A state agency is improperly blocking access to records about children who die or are severely injured while in the state's care, the state's two largest newspapers have charged in a lawsuit.
The Lexington Herald-Leader and The (Louisville) Courier-Journal filed suit Thursday against the Cabinet for Health and Family Services, which investigates allegations of abuse and neglect concerning children and runs the foster-care system.
The newspapers had sought access to the cabinet's records on a number of cases during the past two years in which children died or were severely injured because of abuse or neglect while under the agency's purview.
The cabinet denied the requests.
Digital Access For Only $0.99
For the most comprehensive local coverage, subscribe today.
The newspapers' complaint challenges that denial, asking a judge to order the cabinet to release the records.
One issue in the case is a new regulation the cabinet put in place this month on an emergency basis.
The rule would limit information about the actions of child protection workers in cases in which children are killed or severely injured because of abuse and neglect.
The cabinet established the rule after Franklin Circuit Judge Phillip Shepherd ordered the agency to release hundreds of pages from its files on a 20-month-old Wayne County boy who died after drinking drain cleaner at a trailer where it was being used to make methamphetamine.
Shepherd's order came in response to a lawsuit the newspapers filed to get access to records on the toddler, Kayden Branham Daniels, and his mother, Alisha Branham, who was 14 at the time. Both had been in foster care and were still being monitored when Kayden died.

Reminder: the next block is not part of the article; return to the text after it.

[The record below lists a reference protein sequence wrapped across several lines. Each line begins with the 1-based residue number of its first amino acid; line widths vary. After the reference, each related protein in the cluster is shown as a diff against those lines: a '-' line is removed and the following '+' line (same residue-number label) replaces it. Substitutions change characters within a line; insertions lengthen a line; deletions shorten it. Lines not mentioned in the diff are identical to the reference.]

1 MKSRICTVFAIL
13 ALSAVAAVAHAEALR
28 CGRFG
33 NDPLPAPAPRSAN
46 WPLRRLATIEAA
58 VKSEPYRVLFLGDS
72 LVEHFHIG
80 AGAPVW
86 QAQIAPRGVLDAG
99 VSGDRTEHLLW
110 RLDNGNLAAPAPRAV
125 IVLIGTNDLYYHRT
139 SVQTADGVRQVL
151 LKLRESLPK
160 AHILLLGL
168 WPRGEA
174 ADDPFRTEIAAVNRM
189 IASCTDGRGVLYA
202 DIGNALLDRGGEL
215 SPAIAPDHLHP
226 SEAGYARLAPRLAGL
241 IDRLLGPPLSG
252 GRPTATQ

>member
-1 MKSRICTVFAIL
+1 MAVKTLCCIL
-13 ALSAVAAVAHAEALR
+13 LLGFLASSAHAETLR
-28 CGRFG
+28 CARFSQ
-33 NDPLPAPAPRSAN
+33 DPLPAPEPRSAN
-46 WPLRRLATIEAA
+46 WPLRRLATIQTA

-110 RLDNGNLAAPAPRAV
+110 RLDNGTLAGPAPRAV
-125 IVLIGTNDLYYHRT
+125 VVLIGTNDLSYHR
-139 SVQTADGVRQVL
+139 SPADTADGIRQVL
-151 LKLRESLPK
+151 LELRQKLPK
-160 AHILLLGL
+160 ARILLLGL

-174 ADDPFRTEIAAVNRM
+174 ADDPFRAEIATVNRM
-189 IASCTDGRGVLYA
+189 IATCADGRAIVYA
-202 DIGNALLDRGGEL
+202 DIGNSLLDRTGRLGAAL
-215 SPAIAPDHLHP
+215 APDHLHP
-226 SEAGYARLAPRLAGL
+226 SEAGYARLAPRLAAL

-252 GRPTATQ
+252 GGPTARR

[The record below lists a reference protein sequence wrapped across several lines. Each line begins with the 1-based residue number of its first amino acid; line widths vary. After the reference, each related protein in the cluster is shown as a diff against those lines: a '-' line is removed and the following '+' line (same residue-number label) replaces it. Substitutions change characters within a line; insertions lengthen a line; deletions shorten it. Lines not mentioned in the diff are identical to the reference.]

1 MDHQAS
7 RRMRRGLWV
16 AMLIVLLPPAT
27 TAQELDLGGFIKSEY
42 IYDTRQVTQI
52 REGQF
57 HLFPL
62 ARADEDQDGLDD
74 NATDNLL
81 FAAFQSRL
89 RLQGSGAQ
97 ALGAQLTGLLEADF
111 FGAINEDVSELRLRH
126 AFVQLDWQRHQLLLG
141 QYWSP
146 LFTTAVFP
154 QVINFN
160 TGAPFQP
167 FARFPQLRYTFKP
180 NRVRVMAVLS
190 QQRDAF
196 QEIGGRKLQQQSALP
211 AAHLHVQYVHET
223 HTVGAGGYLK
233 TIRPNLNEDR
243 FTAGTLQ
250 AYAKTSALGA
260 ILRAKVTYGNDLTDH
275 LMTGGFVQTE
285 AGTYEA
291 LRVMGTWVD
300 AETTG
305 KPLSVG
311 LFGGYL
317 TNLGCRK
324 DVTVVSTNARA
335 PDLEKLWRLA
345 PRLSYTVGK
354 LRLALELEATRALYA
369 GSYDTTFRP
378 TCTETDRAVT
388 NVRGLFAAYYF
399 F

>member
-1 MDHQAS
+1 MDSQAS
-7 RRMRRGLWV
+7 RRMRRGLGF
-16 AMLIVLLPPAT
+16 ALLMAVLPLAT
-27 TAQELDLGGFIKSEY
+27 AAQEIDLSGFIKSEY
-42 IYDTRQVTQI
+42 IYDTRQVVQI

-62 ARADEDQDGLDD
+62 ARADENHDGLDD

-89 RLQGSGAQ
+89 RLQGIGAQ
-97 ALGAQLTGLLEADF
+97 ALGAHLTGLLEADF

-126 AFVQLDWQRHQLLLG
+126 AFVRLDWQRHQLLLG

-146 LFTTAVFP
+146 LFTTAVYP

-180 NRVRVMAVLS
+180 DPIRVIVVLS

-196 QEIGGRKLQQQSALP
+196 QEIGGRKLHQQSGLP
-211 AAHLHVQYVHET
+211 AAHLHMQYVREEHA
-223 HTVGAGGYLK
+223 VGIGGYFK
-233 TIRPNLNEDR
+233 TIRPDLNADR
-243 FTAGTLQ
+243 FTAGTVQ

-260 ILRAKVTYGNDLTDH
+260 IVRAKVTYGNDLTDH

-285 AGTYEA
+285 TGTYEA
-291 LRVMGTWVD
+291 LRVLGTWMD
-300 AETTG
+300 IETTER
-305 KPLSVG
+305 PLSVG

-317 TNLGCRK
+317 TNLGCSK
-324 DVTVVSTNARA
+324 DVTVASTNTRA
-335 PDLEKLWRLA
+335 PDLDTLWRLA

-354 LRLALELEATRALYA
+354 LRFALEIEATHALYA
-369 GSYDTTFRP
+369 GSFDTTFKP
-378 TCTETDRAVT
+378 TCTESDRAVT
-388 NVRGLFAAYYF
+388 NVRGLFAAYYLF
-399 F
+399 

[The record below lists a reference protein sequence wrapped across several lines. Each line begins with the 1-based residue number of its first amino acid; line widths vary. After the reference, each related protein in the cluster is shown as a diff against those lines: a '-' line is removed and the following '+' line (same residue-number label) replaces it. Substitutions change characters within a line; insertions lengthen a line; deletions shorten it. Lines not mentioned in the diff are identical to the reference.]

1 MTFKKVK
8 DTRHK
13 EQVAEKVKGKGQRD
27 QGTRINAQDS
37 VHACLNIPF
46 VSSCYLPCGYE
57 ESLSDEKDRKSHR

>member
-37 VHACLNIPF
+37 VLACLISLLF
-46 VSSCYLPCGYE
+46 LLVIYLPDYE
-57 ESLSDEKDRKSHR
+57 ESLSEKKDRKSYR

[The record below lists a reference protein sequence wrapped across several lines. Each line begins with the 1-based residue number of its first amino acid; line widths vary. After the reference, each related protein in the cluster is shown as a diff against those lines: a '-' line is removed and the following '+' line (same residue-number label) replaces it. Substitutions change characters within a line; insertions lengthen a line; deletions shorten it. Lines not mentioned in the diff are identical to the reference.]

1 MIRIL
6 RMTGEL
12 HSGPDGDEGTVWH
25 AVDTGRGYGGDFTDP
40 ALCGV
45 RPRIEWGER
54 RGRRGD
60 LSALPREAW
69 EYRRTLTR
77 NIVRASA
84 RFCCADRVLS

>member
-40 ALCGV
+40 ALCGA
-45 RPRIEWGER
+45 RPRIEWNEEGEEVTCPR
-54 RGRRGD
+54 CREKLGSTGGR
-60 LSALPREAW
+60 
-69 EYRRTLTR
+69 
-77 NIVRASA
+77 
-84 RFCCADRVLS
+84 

Shepherd said there is a legitimate public interest in assessing the cabinet's handling of cases involving child fatalities.
The judge said the cabinet violated state law by turning down the newspapers' requests for records on Kayden and his mother.
Among other things, the records in that case showed the cabinet did not do a required internal review of its actions after the toddler died.
Before Shepherd's ruling in that case, the cabinet routinely denied access to files on child fatalities.
The lawsuit filed Thursday says the cabinet is improperly using the emergency regulation to evade Shepherd's finding that the agency is required to release records on child fatalities.
The complaint, which was filed in Franklin Circuit Court, seeks an injunction barring the state from enforcing the emergency regulation.
"The Herald-Leader strongly believes that the public has the right to know and to evaluate for itself how the state is performing in its vital function of protecting Kentucky's most vulnerable citizens — abused and neglected children," Herald-Leader Editor Peter Baniak said. "The public should be outraged that, despite a clear judge's order that said such information should be public, the state continues to find new ways to keep secret information about cases in which abused and neglected children have died."
Vikki Franklin, spokeswoman for the cabinet, said it was unfortunate that the newspapers decided to file the lawsuit.
Franklin said the newspapers' requests went beyond records on child deaths.
"The denial of the particular records requested was based upon guidance from the U.S. Department of Health and Human Services and applicable state statutes requiring the cabinet to keep information about individuals not involved in a child's fatality confidential," Franklin said in a statement.
The cabinet said in recent responses to the newspapers that federal authorities had given only sketchy guidance on what records it could release on child fatalities.
However, the newspapers argue that Shepherd gave clear guidance on what information the state must release in such cases.
What's more, federal guidelines require the cabinet to disclose "all available facts about specific cases of child abuse or neglect which result in fatalities or near-fatalities," the lawsuit argues.